Children as young as 10 can be charged for bullying - expert

2019-02-27 07:39


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Children as young as 10 could be held criminally liable for bullying if it is found beyond reasonable doubt that they were aware of their actions and consequences.

This is according to legal expert, founder and CEO of SafeSchool, Megan Harrington-Johnson of HJW Attorneys. 

Harrington-Johnson explained that the Child Justice Act states that a child who was under the age of 10 at the time of the commission of an offence cannot be prosecuted.

However, this changes if they are 10 years and older, but under the age of 14. In that case, according to the law, they are presumed to be incapable of being able to form the intent to commit a crime. It is up to the State to prove otherwise. 

"This assumption is rebuttable and if it were found beyond reasonable doubt that the child had the necessary criminal capacity, he or she could be held criminally liable for his or her offence," she explained.

She added that, while "bullying" was not yet classified as a crime, there were several acts or behaviours that constituted bullying which could be classified as crimes in terms of the Criminal Procedure Act. These included crimen injuria, assault, extortion and attempted murder.  

From the age of 14, a child is presumed to be fully aware and able to differentiate between right and wrong and can therefore be held criminally liable.

Harrington-Johnson added that these ramifications were however, restorative rather than punitive, meaning that the State sought to help children found guilty of crimes instead of punishing them.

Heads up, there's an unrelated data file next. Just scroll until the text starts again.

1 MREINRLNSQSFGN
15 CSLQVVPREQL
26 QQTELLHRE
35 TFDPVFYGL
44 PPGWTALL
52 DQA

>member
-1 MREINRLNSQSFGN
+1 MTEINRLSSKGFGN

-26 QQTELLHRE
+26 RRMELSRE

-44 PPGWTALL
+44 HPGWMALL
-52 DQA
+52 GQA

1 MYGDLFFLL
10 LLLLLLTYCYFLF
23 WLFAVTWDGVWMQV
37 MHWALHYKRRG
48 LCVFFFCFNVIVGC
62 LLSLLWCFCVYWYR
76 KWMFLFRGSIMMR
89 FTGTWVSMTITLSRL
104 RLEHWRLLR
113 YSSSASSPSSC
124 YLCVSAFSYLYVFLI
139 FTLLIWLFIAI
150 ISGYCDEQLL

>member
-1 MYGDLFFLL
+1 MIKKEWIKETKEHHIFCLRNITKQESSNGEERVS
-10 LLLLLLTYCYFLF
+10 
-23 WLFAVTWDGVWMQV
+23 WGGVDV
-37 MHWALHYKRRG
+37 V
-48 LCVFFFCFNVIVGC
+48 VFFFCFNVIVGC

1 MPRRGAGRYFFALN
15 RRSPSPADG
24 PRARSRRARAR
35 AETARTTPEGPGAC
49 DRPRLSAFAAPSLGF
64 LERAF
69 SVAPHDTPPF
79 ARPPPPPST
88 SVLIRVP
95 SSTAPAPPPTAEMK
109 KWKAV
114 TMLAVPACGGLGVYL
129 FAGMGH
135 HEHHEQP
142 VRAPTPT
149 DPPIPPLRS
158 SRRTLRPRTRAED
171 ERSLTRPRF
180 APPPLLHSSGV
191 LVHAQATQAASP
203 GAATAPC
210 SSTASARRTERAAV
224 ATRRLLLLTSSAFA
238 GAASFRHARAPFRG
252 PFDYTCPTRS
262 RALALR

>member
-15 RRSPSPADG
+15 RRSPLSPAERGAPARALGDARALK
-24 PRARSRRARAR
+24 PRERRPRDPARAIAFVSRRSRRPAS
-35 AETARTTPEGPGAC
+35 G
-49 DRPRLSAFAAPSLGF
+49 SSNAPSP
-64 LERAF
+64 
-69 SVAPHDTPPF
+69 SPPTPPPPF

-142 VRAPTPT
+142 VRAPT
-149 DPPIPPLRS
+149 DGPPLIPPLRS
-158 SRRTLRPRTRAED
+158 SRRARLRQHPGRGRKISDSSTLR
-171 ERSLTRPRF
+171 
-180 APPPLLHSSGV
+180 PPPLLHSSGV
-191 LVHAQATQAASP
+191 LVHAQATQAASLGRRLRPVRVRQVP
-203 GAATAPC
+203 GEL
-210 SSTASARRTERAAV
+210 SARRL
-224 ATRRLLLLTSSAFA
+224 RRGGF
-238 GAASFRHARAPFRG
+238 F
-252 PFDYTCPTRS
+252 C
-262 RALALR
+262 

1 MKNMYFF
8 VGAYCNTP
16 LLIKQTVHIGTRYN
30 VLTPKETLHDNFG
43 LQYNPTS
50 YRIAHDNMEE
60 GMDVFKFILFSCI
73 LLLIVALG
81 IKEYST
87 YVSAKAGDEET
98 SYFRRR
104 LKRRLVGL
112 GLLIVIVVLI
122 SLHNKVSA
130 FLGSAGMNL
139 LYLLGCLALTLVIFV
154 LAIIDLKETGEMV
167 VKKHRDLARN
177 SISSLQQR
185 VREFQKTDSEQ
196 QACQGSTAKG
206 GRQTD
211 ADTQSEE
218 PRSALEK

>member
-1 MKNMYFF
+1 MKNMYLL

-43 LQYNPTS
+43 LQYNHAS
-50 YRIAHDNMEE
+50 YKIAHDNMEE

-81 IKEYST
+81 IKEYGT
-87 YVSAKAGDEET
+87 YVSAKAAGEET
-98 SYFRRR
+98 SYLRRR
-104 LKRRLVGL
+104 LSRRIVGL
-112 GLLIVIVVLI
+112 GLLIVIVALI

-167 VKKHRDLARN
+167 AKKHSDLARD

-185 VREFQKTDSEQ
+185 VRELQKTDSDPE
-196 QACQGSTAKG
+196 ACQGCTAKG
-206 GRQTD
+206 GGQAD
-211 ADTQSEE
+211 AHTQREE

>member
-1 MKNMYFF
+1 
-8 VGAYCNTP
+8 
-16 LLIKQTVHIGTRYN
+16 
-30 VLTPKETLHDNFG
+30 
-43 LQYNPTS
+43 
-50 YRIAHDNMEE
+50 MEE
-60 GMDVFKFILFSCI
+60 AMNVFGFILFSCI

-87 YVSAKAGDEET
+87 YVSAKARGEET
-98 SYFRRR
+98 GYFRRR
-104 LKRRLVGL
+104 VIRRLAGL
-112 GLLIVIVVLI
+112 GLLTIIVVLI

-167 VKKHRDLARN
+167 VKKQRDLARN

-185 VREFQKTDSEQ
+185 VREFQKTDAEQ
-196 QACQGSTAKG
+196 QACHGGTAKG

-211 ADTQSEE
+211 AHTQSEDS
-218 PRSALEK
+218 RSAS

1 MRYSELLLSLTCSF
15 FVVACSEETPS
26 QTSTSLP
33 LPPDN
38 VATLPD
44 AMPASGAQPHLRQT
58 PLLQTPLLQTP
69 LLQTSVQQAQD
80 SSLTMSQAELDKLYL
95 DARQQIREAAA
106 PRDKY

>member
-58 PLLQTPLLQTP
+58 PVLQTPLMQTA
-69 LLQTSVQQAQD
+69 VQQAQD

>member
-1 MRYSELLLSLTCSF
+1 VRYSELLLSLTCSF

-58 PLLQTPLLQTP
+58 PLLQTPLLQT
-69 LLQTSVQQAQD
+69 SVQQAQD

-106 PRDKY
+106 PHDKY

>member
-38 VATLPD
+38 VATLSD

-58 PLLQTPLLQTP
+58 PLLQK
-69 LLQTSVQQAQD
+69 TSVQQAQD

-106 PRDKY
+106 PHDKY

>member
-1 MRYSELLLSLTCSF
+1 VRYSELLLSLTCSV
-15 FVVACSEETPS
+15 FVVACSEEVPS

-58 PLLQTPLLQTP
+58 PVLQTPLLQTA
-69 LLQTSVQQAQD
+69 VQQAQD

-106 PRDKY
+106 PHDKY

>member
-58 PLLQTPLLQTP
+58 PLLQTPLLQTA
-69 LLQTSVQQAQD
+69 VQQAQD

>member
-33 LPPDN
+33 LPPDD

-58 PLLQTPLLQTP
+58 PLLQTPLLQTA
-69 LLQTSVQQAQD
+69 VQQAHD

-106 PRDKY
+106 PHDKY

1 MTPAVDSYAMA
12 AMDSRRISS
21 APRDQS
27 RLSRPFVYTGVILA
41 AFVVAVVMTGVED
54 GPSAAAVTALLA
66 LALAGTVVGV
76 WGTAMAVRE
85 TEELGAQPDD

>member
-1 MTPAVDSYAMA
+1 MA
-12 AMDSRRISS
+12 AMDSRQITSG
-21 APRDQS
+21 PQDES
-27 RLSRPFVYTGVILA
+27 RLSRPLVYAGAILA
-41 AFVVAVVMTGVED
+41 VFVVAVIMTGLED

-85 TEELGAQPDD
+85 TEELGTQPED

"The Protection from Harassment Act also may grant relief to victims of bullying inter alia, by providing for protection orders, and therefore adds to the legislative framework available to victims," she said.

Her comments come after reports of an increase of incidents of bullying in schools, the most recent being an incident involving a 13-year-old Doornpoort Primary School pupil in Pretoria, who committed suicide.

The teen sent her friend an image of herself, which was distributed among pupils on various WhatsApp groups. The pupils mocked and shamed her.

Johnson said bullying was far more widespread today and more "adult".

She said the exposure to explicit content was brought about by the children's often unsupervised access to smartphones and social media platforms. 

"Bullying now happens on a 24-hour basis as it can happen remotely over smartphone device and often anonymously on platforms where children hide their identity," she said.

Open communication

Harrington-Johnson added that the sending of nude pictures (sexting) was also growing and that such pictures were distributed further.

"As regards to 'sexting', we are seeing this with children as young as 6. The average age for sexting in SA is 10. We are also seeing children daring each other into doing dangerous and/or explicit things on social media (most especially on WhatApp)," Harrington Johnson added.

According to a 2018 Ipsos Global Advisor study, South Africa had the highest incidents of cyberbullying. 

In the study, 20 793 people were interviewed from 28 countries.

To avoid more incidents of cyberbullying, parents have been urged to openly communicate with their children, teachers and schools, especially when allegations are levelled against their children or by them.

"Never allow children unsupervised access on a smart device – you wouldn't let them visit a stranger's house without supervision, why would you let them play around on the internet (which is essentially just another, very dangerous and unknown world with lots of strangers) on their own?" Harrington-Johnson added.

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Read more on:    pretoria  |  education  |  bullying

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